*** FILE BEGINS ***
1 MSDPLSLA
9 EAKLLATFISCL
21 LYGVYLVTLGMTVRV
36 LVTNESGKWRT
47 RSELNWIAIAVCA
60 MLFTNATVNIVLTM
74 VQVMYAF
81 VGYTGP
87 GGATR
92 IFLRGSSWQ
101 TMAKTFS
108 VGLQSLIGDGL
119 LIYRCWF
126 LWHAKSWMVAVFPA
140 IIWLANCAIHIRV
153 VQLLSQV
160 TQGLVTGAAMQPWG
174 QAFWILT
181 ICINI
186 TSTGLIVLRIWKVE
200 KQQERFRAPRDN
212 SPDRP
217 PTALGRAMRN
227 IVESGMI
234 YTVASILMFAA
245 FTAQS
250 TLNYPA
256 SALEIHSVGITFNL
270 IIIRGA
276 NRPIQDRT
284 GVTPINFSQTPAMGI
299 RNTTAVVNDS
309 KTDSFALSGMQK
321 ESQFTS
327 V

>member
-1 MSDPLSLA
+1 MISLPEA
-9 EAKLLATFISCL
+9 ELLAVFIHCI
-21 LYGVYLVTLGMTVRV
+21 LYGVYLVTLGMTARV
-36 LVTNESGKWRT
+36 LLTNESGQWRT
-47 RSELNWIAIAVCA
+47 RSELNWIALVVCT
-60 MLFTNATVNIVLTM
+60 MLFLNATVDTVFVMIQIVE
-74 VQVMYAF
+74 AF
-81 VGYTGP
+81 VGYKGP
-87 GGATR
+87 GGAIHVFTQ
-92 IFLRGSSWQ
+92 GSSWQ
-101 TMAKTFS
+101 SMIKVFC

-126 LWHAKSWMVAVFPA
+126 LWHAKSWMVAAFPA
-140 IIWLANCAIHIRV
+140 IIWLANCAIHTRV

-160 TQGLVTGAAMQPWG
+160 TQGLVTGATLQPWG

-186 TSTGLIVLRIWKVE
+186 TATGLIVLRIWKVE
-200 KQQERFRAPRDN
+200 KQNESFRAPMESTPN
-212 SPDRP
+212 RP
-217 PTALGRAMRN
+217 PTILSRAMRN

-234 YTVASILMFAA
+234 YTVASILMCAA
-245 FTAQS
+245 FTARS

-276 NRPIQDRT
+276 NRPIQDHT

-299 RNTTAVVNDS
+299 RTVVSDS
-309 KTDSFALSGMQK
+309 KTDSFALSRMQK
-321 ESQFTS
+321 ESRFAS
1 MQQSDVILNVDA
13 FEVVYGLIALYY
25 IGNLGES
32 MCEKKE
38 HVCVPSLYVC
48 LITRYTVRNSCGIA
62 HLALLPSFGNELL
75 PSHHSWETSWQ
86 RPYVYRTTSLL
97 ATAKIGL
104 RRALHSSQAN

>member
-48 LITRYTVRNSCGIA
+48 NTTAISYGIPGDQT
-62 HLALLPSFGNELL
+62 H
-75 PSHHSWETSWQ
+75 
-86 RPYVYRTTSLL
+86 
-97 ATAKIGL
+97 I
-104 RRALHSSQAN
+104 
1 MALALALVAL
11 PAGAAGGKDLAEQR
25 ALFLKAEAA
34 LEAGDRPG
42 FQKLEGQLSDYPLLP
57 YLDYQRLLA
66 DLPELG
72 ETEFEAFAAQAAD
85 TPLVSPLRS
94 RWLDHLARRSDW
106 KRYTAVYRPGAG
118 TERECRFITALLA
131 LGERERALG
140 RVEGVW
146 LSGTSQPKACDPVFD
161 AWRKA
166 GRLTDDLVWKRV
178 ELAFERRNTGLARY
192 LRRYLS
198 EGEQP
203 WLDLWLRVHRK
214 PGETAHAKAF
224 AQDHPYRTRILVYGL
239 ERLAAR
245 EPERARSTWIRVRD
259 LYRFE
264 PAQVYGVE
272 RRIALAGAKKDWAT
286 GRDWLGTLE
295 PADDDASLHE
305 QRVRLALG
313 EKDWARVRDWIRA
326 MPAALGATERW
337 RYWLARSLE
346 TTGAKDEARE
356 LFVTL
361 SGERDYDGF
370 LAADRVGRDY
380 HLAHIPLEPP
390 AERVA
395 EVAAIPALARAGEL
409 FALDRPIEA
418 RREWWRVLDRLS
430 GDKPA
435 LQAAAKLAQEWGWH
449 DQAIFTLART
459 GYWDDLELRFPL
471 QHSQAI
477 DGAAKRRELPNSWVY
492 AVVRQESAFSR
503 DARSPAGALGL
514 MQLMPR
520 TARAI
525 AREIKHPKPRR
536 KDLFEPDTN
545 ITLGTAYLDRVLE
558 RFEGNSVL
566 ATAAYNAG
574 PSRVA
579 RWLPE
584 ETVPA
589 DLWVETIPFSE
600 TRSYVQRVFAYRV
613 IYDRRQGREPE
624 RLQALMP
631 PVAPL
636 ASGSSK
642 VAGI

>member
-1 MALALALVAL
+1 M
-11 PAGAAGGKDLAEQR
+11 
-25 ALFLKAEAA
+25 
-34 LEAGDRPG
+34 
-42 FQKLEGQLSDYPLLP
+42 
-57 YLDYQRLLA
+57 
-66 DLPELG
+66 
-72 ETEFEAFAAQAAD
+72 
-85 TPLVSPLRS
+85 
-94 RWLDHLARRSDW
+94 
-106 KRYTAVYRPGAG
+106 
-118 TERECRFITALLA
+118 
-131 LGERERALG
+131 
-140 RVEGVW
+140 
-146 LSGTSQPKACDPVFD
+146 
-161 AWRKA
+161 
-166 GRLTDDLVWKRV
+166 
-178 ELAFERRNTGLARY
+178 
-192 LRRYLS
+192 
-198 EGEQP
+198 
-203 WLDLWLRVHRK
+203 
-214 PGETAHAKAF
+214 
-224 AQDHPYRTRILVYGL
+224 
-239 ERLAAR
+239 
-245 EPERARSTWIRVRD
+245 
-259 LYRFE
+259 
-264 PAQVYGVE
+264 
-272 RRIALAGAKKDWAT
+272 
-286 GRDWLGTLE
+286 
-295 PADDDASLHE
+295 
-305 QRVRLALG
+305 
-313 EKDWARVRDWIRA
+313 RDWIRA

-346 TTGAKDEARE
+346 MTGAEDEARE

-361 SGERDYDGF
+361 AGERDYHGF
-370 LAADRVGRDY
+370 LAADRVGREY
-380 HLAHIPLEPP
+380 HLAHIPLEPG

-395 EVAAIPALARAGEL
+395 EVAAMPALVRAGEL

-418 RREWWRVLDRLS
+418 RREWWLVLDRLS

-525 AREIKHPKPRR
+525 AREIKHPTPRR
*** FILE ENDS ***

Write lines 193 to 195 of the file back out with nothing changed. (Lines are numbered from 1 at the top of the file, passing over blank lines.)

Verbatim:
+72 
-85 TPLVSPLRS
+85 